Pratt & Whitney Rocketdyne, the rocket engine maker, celebrated another milestone in its effort to conserve energy and reduce waste with the commissioning of United Technology Corp.’s (UTC) first operational large (400kW) fuel cell in California’s San Fernando Valley.
WASHINGTON: Just when United Technologies’s Pratt & Whitney subsidiary seemed to have put the troubles with its F135 engine for the Joint Strike fighter behind it, there comes news that the company violated the so-called Tianamen sanctions and illegally sold engine control software to China for use in an attack helicopter.
Perhaps worse than the sales themselves, the company “made false and belated disclosures to the U.S. government about these illegal exports,” the Justice Department said in its press release announcing a plea agreement reached between UTC and the government. Keep reading →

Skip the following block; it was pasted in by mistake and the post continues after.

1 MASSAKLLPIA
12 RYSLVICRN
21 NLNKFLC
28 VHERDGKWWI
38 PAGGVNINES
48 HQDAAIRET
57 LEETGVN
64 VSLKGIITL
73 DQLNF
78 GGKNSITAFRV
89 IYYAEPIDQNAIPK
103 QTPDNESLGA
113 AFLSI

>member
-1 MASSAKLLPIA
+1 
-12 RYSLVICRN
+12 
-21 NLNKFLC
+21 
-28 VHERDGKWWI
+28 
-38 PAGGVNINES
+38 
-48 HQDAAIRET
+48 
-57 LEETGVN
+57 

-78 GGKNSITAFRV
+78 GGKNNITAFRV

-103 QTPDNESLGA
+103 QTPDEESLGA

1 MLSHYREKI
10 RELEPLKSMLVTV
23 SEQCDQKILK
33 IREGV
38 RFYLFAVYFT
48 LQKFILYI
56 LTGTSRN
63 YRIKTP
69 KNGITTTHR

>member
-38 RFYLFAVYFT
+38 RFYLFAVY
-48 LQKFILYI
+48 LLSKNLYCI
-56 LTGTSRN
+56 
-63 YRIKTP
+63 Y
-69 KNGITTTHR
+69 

Space Shuttle Atlantis is scheduled to lift off from Earth on July 8 and is the final space shuttle mission, ending a very successful program which has brought so much pride to the United States for more than three decades.
Similar to when the Apollo program ended in 1975, this final flight is truly a historic moment for human space flight and the U.S. space program. However, there is one very big difference between the end of the Apollo program and the end of the shuttle program. When the Apollo program ended in 1975, the space shuttle program had already been in development since 1972 allowing for a three year overlap between programs. This was healthy for the development and safety of both programs while also maximizing use of the highly skilled U.S. space industrial base. That is not the case now. The shuttle program is ending in a few short weeks, and NASA has yet to lay out a vision of future U.S. space exploration and a strategy and architecture that will safely get us there. Keep reading →